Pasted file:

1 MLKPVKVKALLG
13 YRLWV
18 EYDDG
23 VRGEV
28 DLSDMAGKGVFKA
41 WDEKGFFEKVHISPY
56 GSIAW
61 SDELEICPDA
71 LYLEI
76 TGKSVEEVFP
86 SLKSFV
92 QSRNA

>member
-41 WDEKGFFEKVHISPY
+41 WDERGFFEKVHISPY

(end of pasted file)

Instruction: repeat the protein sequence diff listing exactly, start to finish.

1 MLKPVKVKALLG
13 YRLWV
18 EYDDG
23 VRGEV
28 DLSDMAGKGVFKA
41 WDEKGFFEKVHISPY
56 GSIAW
61 SDELEICPDA
71 LYLEI
76 TGKSVEEVFP
86 SLKSFV
92 QSRNA

>member
-41 WDEKGFFEKVHISPY
+41 WDERGFFEKVHISPY